Financial advice, repeated often enough, tends to make its way into the common psyche of the financial community, and by osmosis, into popular belief.
This can be a dangerous process, and thankfully we have bloggers and the community as a whole to keep us in check and challenge the status quo.
One such belief has to do with hiring outside help. The common thinking goes something like this:
If the cost of getting someone else to do something for you is less than the income you could produce in that time period, then it makes financial sense to do it.
While this might make sense for many people, I’d like to poke a couple of big holes in this thinking. First and foremost,
We Get More Efficient
Unless you are completely arrogant and refuse to learn, the more you do something, the better you will get at it. The task will take less time to complete, and it will be done better each time.
Skills you learn doing one thing might help you learn something else much faster. For example, learning how to build a kitchen cabinet uses some of the same basic skills as replacing the patio deck.
With that understanding, think about how most of us who have gone through the exercise of considering help think about new tasks: we make the evaluation with the initial time cost in mind. And can you blame basic human instinct? That’s the only thing we know–that it will take 4 hours to figure out how to change the oil.
We forget that it will take 20 minutes if we actually get efficient at it…
We Assume Constant Production
The kind of analysis we’re talking about assumes that we will actually be making money while our service provider is doing whatever we were supposed to do. Does this work in practice? I’m not so convinced.
More likely, we use the free time as a mini-“vacation” to pursue something we like, or simply sit around on the couch and watch TV. I know I would–I’m not lying to myself.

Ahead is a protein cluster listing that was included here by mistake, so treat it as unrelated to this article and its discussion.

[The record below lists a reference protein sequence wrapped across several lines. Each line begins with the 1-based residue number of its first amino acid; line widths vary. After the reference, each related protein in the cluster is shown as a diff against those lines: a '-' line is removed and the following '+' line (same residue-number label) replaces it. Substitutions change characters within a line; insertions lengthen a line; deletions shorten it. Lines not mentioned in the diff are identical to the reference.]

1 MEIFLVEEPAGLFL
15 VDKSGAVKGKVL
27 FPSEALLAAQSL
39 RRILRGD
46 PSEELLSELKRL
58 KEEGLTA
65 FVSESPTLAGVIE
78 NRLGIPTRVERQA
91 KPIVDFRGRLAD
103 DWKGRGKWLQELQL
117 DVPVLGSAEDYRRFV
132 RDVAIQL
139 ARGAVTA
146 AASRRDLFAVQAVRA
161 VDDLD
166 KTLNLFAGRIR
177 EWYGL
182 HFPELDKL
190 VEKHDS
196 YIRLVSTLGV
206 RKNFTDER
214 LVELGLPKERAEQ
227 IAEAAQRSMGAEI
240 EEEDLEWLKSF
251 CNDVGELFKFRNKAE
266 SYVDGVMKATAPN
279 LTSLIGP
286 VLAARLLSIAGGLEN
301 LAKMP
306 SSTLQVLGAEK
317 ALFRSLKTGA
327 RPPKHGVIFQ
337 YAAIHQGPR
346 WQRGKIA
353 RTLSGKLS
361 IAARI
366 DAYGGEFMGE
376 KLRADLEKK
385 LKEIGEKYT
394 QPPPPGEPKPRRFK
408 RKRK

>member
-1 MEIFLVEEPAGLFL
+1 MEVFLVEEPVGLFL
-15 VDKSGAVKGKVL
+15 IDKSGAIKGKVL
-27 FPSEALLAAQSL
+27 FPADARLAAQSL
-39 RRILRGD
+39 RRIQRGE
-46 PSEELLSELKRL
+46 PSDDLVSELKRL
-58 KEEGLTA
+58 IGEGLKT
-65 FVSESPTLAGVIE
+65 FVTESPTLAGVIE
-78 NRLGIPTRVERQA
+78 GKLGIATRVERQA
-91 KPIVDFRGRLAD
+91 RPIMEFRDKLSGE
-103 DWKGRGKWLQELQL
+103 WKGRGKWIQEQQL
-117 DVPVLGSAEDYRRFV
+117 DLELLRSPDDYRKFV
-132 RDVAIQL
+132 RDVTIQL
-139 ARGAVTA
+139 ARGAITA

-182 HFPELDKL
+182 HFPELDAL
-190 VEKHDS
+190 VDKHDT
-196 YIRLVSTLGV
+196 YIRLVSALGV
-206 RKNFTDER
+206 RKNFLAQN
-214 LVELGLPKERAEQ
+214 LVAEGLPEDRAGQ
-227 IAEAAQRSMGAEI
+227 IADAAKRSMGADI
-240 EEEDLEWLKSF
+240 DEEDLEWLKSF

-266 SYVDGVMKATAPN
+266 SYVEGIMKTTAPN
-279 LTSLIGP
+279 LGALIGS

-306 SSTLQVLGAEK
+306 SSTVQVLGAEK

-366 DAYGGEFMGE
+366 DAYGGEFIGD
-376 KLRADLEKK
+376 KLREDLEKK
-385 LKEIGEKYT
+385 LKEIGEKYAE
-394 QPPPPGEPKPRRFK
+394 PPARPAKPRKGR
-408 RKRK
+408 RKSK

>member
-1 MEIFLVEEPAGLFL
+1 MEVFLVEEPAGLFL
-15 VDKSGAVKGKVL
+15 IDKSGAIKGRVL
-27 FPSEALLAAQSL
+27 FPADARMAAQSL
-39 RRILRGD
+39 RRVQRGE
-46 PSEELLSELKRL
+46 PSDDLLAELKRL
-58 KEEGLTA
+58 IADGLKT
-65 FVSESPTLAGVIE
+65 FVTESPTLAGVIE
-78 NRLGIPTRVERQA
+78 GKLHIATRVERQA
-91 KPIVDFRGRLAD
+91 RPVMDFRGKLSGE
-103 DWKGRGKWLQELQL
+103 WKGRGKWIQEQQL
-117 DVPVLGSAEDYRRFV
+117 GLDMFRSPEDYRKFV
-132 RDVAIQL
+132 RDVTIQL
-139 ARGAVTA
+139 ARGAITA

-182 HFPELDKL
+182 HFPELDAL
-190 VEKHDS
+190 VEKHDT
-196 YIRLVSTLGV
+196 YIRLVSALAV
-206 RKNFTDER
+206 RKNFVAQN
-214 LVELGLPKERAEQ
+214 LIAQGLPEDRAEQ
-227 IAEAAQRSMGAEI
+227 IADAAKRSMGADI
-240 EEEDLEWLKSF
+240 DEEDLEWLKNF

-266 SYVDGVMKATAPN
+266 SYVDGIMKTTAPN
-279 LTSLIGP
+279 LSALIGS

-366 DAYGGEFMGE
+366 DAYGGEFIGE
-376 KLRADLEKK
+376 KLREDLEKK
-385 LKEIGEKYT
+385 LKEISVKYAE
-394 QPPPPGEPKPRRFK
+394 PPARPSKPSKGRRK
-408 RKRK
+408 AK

We Can’t Always Produce More
Again, we assume if we have an additional hour to spare, whether by chance or by purchase, we’ll use that hour to produce income.
For many people, that might not simply be the case. We can’t always dictate our work schedules, or even choose to work overtime whenever we feel like it. Does this only work in the case of professional hourly workers, or freelancers?
And even if we can work more, are we calculating the true hourly rate we are producing (after overhead, travel time, etc.), or simply assuming the full rate?
There’s a lot of fuzzy math going on here!
If I sound like I’m throwing away the idea altogether, that’s not the case. One situation comes to mind where I would consider hiring help, but with the understanding of exactly what I was getting into, and no delusions about offsetting the cost with income.
That situation is simple: more time with family.
In other words, using money to literally buy time. If the money is there to support the decision, why not:
- have someone do your laundry?
- vacuum your house?
- get groceries for dinner?
- answer your emails? (think about how many bloggers have virtual assistants!!)
In return, you get more time to enjoy loved ones and to pursue personal hobbies and passions. But you actually have to do it!
What do you think?
I don’t mean to imply that this is a simple decision. The reasons I’ve talked about are just scratching the surface. So I’m curious to see what you think and expand on this:
- How do you feel about the “traditional” approach to cost-value analysis for hiring outside help? What problems do you see with it?
- Would you hire help, and for what reasons?
- Do you currently hire help, and how has it worked out for you?
- Does hiring help make you “forget” about the true value of hard work?
Photo by malias